Northwest prides itself on providing opportunities for women to step forward and take the reigns. As March moves forward these women are stepping into the limelight.
March is dedicated to celebrating women who shaped history and empowering women across the globe. Northwest strives to celebrate women as they take on leadership roles on campus.
Management information senior Arpana Pokhrel said she is impressed with how Northwest encourages female leadership.
“I think Northwest is doing a great job empowering women,” Pokhrel said. “As we can see around campus, there are many women in leadership.”
Northwest’s female leaders are not limited to student organizations. It extends to the administration as well.
Jamie Hooyman, Northwest’s first female provost, said feminism is about embracing all of herself.
“Feminism means to embrace who you are as a woman and all the complexity that comes with that role,” Hooyman said. “I am a mother, wife, daughter, friend, leader and so much more. Feminism means celebrating those roles and uplifting others to do the same.”
International Women’s History Month started in 1982, though it started as Women’s History Week. The week centered around March 8, which was declared International Women’s Day in 1911. The celebration started in a California school to celebrate women’s contributions to history.
Women have played major roles throughout history though their work is often overlooked or credited to their male counterparts. However, some women made their way into history books such as Amelia Earhart, Betsy Ross and Rosa Parks.
Each year, Women’s Month has an overarching theme. The 2019 theme “Visionary Women: Champions of Peace & Nonviolence,” focuses on women who have looked for nonviolent ways to end war, violence and injustice in the world.
According to the official Women’s History Month Alliance, the theme was chosen for the stereotype that women are natural peacemakers.
“For generations, women have resolved conflicts in their homes, schools and communities,” the website said. “They have rejected violence as counterproductive and stressed the need to restore respect, establish justice and reduce the causes of conflict as the surest way to peace. From legal defense and public education to direct action and civil disobedience, women have expanded the American tradition of using inclusive, democratic and active means to reduce violence, achieve peace and promote the common good.”
Hooyman said being a woman brings a unique perspective to the workforce.
“I don’t have to hide the traits that make me a female in my leadership roles,” Hooyman said. “I don’t want to act like a man — I bring something different to the table. I can be strong, decisive and powerful while being true to myself. Feminism, to me, means embracing hard work, having integrity and uplifting others while exemplifying what a strong woman can do.”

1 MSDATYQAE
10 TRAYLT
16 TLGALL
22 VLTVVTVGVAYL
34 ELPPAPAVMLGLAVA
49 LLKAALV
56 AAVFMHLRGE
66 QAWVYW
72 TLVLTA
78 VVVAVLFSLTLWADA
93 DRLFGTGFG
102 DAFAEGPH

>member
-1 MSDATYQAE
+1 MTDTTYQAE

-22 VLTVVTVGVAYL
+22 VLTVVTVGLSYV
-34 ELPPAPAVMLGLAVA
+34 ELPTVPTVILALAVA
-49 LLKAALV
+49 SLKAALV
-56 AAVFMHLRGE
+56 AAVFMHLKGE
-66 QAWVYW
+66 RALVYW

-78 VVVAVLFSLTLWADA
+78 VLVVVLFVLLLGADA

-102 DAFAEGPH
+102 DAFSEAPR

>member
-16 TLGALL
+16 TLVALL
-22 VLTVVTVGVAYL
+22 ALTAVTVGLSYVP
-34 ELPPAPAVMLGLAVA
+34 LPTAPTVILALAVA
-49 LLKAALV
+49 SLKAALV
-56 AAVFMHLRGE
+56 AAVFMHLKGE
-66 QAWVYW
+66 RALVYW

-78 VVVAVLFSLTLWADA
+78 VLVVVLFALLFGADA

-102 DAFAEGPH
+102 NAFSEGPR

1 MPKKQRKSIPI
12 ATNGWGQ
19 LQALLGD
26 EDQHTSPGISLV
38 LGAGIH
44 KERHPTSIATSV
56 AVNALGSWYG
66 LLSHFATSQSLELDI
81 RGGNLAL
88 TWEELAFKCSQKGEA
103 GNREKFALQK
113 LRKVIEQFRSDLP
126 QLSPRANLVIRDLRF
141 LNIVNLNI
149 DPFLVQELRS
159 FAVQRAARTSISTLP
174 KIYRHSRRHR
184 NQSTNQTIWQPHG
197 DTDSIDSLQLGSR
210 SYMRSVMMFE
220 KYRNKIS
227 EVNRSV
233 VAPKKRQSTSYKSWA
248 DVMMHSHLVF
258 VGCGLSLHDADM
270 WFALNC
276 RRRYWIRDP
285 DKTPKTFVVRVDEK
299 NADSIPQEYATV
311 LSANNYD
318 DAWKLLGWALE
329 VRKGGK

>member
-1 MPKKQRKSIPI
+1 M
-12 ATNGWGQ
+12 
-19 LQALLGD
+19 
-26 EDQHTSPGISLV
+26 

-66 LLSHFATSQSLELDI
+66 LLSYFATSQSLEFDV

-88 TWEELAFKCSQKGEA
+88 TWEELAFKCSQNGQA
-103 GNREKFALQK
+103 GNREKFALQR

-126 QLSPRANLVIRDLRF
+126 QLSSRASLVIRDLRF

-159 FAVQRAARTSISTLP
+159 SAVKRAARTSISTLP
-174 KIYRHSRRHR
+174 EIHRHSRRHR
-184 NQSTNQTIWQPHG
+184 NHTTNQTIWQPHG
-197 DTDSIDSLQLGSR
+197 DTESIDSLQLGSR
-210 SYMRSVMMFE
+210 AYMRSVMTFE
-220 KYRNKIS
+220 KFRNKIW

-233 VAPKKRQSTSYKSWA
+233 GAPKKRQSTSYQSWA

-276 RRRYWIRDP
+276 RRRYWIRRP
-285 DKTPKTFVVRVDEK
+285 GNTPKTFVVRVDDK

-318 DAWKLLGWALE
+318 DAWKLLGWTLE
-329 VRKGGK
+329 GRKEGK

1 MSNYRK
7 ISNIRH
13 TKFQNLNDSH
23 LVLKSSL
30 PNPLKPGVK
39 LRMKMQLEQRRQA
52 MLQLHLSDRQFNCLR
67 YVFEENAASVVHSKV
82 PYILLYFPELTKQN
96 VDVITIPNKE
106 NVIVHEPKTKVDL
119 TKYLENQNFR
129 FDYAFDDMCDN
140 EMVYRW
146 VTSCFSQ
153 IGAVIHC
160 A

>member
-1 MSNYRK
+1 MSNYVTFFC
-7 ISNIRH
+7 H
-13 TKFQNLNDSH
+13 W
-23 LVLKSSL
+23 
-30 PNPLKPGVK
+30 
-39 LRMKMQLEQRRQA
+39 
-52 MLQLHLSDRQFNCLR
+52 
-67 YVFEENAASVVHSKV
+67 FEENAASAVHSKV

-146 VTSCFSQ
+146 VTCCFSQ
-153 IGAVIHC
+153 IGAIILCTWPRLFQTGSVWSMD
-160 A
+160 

Northwest also has an abundance of female-only organizations on campus. With five Panhellenic sororities, Delta Sigma Theta Sorority, Inc., Sigma Society, SISTAH and more, Bearcat women have spaces where they can discover empowerment.
For Student Senate president Alyssa Lincoln describes being a feminist as “gritty.”
“I think feminism is grit,” Lincoln said. “To me, being a woman is being gritty. You have to be malleable and flexible and be willing to get back up. Sadly, I think that’s what it means to be a woman. I think it’s profound how women are so gritty. That’s an attribute that every woman I’ve looked up to has.”
For Hooyman, feminism and empowerment work together, and she does her best to instill a sense of self-respect in her three daughters.
“I think they would all say the same thing,” Hooyman said. “That I, hopefully, instilled self-respect. I think you’ve got to respect yourself. You’ve got to believe in yourself. If you have those attributes, that’s going to get you through a lot of tough situations. I think self-respect is one of the most important things. You can’t control a lot in life, but you can control your actions.”
Hooyman also said empowerment is rooted in responsibility.
“Empowerment is a two-fold thing,” Hooyman said. “It’s a responsibility. If you are empowered to do something, one that means you’ve gained someone’s trust and respect enough that you can carry forward an agenda item or idea … it has to be cherished … when I think about empowerment I think about trust, respect and integrity because when you are empowered to do something that is the highest respect you can give someone.”
Northwest also began celebrating Women’s History Month with events occurring throughout the 31 days, including speakers like Holocaust survivor, Marion Blumenthal Lazan, who is visiting March 19. Student Senate also gave out custom stickers for students to put on their laptops.
Hooyman said the biggest support women can give themselves is to believe in themselves and remember to get out of their own head.
“Believe in yourself and don’t listen to other people,” Hooyman said. “People are always going to have their own judgment. That’s the point. It’s their own judgment. You’ve got to feel that empowerment from internal. If you get it internal, it’s going to radiate externally. That’s what’s going to drive things. Don’t be your own roadblock. I always talk to my daughters, ‘cause sometimes we get in our own way. We lose faith in our ability ‘Are we smart enough?’ ‘Are we strong enough?’ ‘Are we brave enough?’ ‘Do we have the talent?’ Believe in yourself.”